Family Status Accommodations – for times when babies need tending and parents need mending (Part II)

May 9, 2014

Family Status: The Fiona Johnstone decision

On May 2, 2014 the Federal Court of Appeal released a decision which considered an employer’s duty to modify an employee’s hours to accommodate the employee’s childcare obligations; i.e. an employee’s family status.

Fiona Johnstone and her husband worked a 56-day schedule at Pearson International Airport. They had a young child. During each 56-day schedule the couple rotated through six different start times over the course of days, afternoons, and evenings with no predictable pattern, and they worked different days of the week throughout the duration of the schedule. Each employee was given 15 days notice of each new shift schedule, subject to the employer’s discretion to change the schedule on five days’ notice.

Not surprisingly, the Johnstones could not find childcare that would work around their schedules. Ms. Johnstone could however arrange childcare for three 13 hour days per week. The employer refused her request for accommodation and offered her part-time hours that resulted in substantially fewer benefits and pension.

She filed a human rights complaint arguing that the employer should have modified her schedule to accommodate her child care needs.

In this case, the Federal Court of Appeal outlined a four part test that an employee must satisfy when seeking family status accommodation; namely:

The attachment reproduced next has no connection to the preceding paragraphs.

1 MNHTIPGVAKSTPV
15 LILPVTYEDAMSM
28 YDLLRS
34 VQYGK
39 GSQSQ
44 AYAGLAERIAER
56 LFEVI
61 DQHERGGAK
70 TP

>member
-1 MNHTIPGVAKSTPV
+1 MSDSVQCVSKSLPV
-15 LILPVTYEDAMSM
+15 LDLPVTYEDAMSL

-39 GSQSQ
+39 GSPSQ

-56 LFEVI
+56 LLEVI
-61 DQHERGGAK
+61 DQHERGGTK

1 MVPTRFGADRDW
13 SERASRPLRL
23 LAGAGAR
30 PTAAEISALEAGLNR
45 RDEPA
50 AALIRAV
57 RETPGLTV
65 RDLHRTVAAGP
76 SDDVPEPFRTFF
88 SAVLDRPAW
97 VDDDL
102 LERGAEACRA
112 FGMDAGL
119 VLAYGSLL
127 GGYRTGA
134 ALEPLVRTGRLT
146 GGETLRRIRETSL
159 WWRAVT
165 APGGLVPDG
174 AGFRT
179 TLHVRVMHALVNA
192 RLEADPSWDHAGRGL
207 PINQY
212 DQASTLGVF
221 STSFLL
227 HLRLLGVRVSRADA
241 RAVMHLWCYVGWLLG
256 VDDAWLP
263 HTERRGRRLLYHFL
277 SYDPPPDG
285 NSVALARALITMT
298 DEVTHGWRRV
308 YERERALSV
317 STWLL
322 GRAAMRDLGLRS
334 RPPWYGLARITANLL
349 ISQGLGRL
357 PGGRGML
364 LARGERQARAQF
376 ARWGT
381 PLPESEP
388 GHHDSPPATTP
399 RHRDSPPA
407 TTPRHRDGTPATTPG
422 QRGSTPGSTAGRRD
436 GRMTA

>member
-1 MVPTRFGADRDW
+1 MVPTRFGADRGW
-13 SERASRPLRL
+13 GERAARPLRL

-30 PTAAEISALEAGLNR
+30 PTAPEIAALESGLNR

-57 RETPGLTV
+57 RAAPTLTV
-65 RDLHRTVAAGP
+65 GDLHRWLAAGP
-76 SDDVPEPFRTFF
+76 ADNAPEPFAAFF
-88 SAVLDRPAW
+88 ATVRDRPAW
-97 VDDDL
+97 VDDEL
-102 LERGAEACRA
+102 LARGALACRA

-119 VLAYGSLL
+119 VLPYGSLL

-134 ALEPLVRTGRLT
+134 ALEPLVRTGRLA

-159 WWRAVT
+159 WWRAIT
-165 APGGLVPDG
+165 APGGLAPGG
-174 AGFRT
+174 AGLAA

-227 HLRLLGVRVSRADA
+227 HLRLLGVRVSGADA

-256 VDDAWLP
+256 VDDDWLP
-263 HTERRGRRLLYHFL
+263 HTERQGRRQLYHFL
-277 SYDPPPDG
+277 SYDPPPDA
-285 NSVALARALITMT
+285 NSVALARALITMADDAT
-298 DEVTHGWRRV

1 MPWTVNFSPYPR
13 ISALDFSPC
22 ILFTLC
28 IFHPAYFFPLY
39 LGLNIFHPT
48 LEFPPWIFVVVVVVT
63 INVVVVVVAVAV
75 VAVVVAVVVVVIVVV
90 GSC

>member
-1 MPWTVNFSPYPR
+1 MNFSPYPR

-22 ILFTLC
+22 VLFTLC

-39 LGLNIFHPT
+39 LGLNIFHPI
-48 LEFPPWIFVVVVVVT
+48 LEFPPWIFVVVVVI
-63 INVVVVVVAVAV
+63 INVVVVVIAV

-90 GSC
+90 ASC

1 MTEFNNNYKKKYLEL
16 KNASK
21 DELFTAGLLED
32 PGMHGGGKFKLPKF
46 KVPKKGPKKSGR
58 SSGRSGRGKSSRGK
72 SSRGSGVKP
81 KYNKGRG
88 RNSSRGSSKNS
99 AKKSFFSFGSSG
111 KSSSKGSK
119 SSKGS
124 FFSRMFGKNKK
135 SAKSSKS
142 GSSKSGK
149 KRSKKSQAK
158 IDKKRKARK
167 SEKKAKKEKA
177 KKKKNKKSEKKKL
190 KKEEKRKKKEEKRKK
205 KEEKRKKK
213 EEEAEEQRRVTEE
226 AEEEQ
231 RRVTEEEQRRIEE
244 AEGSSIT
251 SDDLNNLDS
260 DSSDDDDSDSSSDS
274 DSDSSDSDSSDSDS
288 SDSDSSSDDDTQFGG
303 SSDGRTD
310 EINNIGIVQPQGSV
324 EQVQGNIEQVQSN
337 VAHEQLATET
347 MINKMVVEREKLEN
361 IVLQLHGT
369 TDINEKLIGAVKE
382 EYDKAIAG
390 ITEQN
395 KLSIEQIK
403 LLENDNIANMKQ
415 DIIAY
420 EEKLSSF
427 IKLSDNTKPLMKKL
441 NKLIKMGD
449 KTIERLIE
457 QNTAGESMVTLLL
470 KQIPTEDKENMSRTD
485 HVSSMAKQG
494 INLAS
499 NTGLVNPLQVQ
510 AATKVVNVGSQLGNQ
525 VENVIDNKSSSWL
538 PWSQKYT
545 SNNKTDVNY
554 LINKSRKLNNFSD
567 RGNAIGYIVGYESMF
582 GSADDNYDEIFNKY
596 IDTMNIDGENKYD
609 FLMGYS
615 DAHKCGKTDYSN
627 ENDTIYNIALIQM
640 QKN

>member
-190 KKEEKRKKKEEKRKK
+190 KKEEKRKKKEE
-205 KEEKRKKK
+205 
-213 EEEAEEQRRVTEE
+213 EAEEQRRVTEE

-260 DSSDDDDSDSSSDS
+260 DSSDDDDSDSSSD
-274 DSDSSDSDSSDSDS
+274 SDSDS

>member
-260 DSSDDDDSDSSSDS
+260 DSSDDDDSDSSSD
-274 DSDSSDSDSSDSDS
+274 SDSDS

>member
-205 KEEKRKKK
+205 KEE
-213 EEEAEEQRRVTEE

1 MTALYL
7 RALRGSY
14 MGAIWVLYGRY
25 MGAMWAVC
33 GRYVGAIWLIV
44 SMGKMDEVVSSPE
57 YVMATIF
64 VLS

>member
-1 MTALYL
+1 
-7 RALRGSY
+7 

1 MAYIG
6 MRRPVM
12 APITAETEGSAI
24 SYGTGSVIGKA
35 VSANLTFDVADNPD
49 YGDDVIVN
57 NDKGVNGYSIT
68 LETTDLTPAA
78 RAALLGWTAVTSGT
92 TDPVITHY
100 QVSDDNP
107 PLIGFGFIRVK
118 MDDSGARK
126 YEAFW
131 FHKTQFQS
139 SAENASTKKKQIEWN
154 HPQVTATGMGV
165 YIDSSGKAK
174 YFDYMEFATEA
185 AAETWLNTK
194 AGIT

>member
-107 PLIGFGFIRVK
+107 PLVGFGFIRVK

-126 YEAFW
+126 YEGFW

(i)             that a child is under the employee’s care and supervision;

(ii)           that the childcare obligation at issue engages the individual’s legal responsibility for that child, as opposed to a personal choice;

(iii)         that the employee has made reasonable efforts to meet those childcare obligations through reasonable alternative solutions, and that no such alternative solution is reasonably accessible, and

(iv)           that the impugned workplace rule interferes in a manner that is more than trivial or insubstantial with the fulfillment of the childcare obligation.

This court explicitly rejected the British Columbia’s Court of Appeal’s approach to this issue so two court of appeals disagree on this issue. The federal government has not announced whether it intends to appeal this decision to the Supreme Court of Canada.

This decision applies to federally regulated employees. The Ontario courts will likely consider this decision when deciding similar cases because the section of the Canadian Human Rights Act that was considered is virtually identical to a section in Ontario’s Human Rights Code.

For a summary of the three different legal approaches to accommodating an employee on the basis of family status in Canada, click here.

 If you have any questions about responding to employee requests for accommodation because of family status, please contact the MacLeod Law Firm at 1 (888) 640-1728 or at [email protected].

The material and information in this blog and this website are for general information only. They should not be relied on as legal advice or opinion. The authors make no claims, promises, or guarantees about the accuracy, completeness, or adequacy of any information referred to in this blog or its links. No person should act or refrain from acting in reliance on any information found on this website or blog. Readers should obtain appropriate professional advice from a lawyer duly licensed in the relevant jurisdiction. These materials do not create a lawyer-client relationship between you and any of the authors or the MacLeod Law Firm.

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